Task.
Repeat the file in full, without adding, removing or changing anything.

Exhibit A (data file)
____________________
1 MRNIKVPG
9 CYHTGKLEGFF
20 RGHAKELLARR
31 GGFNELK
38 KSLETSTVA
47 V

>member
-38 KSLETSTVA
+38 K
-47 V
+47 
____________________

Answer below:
1 MRNIKVPG
9 CYHTGKLEGFF
20 RGHAKELLARR
31 GGFNELK
38 KSLETSTVA
47 V

>member
-38 KSLETSTVA
+38 K
-47 V
+47 